Undoubtedly you have endured many difficult situations and incidents throughout your military career. Have you transferred this knowledge of the actual universal experience in your classes as an instructor?
I always try to pass on my best knowledge to my trainees. So, yes, I offer my experiences “ex vitro”, where people are used to train. We do not offer static training; we offer a training that is as real as possible, under realistic conditions, formed based on our long experience. That’s what has made PROTECT ISS so successful.
Krav Maga is a way of life for you, as it is for all Israeli citizens. When did you start your Krav Maga training and how have you evolved the system?
Krav Maga is our national sport, a self-defense system for Israelis. Anybody joining the Israeli Special Forces practices on the basic elements of Krav Maga but they don’t all become experts. As far as I am concerned, from a young age I started practicing fighting sports, such as judo, sambo and karate. When I enlisted in the IDF and reported for basic training they noticed I was a charismatic athlete. The Krav Maga moves are similar to what I was doing so, naturally, I became good at Krav Maga too. I was chosen to be sent to a Krav Maga training center at the Wingate military academy for three months and that’s when I became a Krav Maga instructor. Later, when I joined Yamam, they saw me and realized that I easily dominated hand to hand combat and they selected me as a Krav Maga instructor in the antiterrorist unit.
Nowadays, more than ever, there is a growing interest on the part of Close Protection Officers in realistic Krav Maga training. Can you tell us how PROTECT ISS approaches this self-defense system?
First of all, let me say that a lot of “bodyguards” live in a fantasy world where they believe they can protect their client. The truth of the matter is that they can barely protect themselves. When people come to us to train, the first thing we do is to use “Simunition” (trademark for training ammunition produced by General Dynamics-Ordinance). Honestly, almost everybody that participates in similar operations is unable to protect their client, even during the simplest of attacks. Many believe that by going to the gym and going into body building to the point that they resemble models they become CPOs. The truth, however, is completely different. Becoming an efficient bodyguard requires proper data analysis, requires that you have perception, that you act under extreme pressure, that you know how to protect yourself against objects such as knives or guns. As a result, people who come to us go back to basic training and we start teaching them from scratch hand to hand combat, firearms combat and always under conditions of pressure and simulation of real attack situations. Our courses are impressive and extremely interesting. I don’t exaggerate when I say that a lot of people are shocked by the level of the training we provide.
During recent years a new modern approach of the training techniques has emerged that emphasizes the “think out of the box” notion instead of the old-fashioned “you will do as I say because I say so”. Do you agree? Has your training approach changed throughout all these years?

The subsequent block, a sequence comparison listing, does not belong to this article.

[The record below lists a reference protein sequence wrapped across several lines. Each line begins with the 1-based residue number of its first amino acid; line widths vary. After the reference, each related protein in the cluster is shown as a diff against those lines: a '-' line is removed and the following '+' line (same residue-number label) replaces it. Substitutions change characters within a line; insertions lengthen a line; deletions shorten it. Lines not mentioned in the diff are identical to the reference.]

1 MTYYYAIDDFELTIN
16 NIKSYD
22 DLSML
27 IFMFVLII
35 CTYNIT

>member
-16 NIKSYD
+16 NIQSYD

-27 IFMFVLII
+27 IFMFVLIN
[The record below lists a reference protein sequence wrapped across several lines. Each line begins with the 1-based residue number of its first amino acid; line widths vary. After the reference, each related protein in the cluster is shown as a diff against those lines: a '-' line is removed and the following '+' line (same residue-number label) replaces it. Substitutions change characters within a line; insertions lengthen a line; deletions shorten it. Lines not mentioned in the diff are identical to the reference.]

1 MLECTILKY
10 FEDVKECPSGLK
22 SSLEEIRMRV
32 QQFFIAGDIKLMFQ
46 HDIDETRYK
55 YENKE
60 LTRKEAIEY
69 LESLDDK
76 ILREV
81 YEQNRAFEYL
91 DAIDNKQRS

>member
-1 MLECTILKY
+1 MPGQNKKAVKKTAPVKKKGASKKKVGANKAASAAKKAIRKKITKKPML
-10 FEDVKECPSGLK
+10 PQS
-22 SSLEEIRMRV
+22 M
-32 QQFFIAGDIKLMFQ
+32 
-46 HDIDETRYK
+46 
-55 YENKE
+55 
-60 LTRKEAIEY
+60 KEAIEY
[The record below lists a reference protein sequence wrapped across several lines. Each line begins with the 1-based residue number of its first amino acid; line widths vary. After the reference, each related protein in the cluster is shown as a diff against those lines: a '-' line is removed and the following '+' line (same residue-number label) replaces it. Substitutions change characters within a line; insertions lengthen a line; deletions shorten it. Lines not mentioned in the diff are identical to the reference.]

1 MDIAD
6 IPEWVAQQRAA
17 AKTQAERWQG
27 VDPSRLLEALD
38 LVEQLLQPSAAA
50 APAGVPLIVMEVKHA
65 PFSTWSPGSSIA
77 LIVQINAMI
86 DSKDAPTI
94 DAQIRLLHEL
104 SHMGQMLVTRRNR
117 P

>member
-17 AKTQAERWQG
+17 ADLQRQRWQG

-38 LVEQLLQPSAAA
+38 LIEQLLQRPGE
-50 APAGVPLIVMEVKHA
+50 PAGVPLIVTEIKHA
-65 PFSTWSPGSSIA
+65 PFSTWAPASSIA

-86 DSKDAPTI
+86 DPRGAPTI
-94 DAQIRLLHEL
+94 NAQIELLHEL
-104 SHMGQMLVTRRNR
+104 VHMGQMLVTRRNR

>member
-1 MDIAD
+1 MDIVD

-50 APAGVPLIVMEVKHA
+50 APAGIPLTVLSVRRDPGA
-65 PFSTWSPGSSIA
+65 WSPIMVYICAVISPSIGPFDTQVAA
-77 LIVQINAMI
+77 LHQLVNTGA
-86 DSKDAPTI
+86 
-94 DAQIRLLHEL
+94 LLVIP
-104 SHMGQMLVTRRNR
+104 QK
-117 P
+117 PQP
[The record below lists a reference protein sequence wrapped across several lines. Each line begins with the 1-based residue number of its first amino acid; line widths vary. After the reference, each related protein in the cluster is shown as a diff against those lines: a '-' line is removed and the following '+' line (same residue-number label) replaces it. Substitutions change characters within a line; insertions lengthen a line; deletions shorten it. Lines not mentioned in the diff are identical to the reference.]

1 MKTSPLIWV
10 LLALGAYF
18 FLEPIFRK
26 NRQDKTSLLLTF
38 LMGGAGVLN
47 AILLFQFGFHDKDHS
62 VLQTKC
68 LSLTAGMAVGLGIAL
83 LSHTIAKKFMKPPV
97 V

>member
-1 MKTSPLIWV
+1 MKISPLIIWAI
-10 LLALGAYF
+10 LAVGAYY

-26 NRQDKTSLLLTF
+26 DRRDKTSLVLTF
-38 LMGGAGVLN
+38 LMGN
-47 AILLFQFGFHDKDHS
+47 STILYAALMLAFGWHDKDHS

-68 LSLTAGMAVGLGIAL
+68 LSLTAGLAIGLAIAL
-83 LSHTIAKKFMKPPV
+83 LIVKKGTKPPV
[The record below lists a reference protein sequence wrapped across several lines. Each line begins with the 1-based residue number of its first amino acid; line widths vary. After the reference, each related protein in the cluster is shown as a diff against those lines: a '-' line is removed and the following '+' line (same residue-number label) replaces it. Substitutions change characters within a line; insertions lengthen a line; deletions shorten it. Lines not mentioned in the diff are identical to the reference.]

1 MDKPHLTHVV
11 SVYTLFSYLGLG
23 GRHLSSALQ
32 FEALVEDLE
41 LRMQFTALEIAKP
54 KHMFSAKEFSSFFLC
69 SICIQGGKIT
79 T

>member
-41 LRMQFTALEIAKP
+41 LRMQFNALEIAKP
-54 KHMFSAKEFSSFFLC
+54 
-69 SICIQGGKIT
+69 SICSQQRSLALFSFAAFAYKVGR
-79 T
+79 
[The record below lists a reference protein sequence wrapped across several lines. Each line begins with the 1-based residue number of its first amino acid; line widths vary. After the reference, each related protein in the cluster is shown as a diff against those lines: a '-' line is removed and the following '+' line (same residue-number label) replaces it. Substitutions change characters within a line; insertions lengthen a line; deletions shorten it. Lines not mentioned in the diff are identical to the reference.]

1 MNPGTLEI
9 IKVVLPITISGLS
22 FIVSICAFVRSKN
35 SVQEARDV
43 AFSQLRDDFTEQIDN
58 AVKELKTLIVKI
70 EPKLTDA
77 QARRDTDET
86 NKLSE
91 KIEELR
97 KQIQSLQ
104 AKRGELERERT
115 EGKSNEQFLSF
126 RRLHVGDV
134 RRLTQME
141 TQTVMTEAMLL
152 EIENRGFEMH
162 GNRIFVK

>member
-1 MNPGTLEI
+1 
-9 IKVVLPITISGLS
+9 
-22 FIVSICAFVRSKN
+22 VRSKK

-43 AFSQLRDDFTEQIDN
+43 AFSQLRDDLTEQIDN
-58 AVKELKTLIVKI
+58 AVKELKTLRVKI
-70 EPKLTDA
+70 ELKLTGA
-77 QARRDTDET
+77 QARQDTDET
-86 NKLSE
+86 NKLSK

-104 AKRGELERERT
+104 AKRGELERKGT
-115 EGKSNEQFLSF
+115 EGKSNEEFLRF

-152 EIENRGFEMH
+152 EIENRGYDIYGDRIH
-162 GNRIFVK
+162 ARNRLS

I honestly don’t follow training techniques. To be sincere, I see a lot of instructors teach techniques that I don’t believe will work in real life. One must learn what to do and do it in simulated conditions of extreme pressure, so one can function accordingly in real life.
There are many factors in the “equation”. Every attack is different. I agree that the technique must be broken down and the instructor needs to explain what he’s teaching. I have developed a system that we teach and we call “performance under pressure”. For example, we record on video multiple different knife attacks that we later analyze and check how many of them we could have prevented. Nobody can stop all knife attacks, it is impossible. The idea is, though, to increase the chances of survival.
Krav Maga is a continuously evolving dynamic system, so, yes, my teaching approach is also constantly evolving. We keep trying to improve and to evolve. Even for me there’s room to improve. For example, my students ask so many questions that at times I don’t have an answer readily available. It is my duty to explore, to try and to respond.
What kind of courses are offered by PROTECT ISS? What more can it offer to a CPO in comparison to other training facilities? Do you plan to open a similar school here in Greece?
We offer whatever the client wishes. Classic courses on basic hand to hand combat, defense against knife attack, disarming, defense against an attack with a crowbar or a bat, defense against strangulation, etc. Of course, we also have more advanced courses that require special training in the use of firearms. The VIP protection courses include formations, risk analysis and assessment. There is also another level of training on countering terrorism and on air security, on hotel security and management.
I believe that because you use force on force training we can set up a scenario based on my experience that will be realistic and efficient. That’s why we record everything on video and later on we analyze it to determine how each one has reacted (in case of shooting and evacuation scenario, for example). The same process is repeated until we reach the desired level. This process of learning is very important. We call it “biofeedback”. Watching yourself fail on video is the best learning point.